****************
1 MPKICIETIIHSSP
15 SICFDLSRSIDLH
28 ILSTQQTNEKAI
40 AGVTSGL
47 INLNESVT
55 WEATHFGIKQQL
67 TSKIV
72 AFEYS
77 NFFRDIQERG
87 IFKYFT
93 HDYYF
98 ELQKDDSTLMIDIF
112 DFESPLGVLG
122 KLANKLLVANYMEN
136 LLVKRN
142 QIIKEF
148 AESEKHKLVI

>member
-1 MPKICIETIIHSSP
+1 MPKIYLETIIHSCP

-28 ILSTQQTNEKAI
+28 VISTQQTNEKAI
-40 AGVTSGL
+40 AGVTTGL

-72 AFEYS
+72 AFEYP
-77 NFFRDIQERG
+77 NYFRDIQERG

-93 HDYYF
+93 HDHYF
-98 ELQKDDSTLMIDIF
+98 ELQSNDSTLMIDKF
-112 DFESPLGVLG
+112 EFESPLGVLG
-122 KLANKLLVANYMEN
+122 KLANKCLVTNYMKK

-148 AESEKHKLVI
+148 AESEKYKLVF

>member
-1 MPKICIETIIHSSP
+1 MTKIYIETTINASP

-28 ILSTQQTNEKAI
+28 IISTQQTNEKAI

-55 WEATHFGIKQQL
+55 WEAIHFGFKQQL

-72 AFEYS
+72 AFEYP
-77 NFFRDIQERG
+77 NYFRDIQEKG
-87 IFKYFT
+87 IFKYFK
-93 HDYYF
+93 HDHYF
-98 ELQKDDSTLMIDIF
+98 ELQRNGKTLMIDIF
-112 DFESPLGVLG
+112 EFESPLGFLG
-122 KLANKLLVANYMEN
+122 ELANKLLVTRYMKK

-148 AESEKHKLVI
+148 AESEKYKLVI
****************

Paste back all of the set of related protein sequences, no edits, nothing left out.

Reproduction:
1 MPKICIETIIHSSP
15 SICFDLSRSIDLH
28 ILSTQQTNEKAI
40 AGVTSGL
47 INLNESVT
55 WEATHFGIKQQL
67 TSKIV
72 AFEYS
77 NFFRDIQERG
87 IFKYFT
93 HDYYF
98 ELQKDDSTLMIDIF
112 DFESPLGVLG
122 KLANKLLVANYMEN
136 LLVKRN
142 QIIKEF
148 AESEKHKLVI

>member
-1 MPKICIETIIHSSP
+1 MPKIYLETIIHSCP

-28 ILSTQQTNEKAI
+28 VISTQQTNEKAI
-40 AGVTSGL
+40 AGVTTGL

-72 AFEYS
+72 AFEYP
-77 NFFRDIQERG
+77 NYFRDIQERG

-93 HDYYF
+93 HDHYF
-98 ELQKDDSTLMIDIF
+98 ELQSNDSTLMIDKF
-112 DFESPLGVLG
+112 EFESPLGVLG
-122 KLANKLLVANYMEN
+122 KLANKCLVTNYMKK

-148 AESEKHKLVI
+148 AESEKYKLVF

>member
-1 MPKICIETIIHSSP
+1 MTKIYIETTINASP

-28 ILSTQQTNEKAI
+28 IISTQQTNEKAI

-55 WEATHFGIKQQL
+55 WEAIHFGFKQQL

-72 AFEYS
+72 AFEYP
-77 NFFRDIQERG
+77 NYFRDIQEKG
-87 IFKYFT
+87 IFKYFK
-93 HDYYF
+93 HDHYF
-98 ELQKDDSTLMIDIF
+98 ELQRNGKTLMIDIF
-112 DFESPLGVLG
+112 EFESPLGFLG
-122 KLANKLLVANYMEN
+122 ELANKLLVTRYMKK

-148 AESEKHKLVI
+148 AESEKYKLVI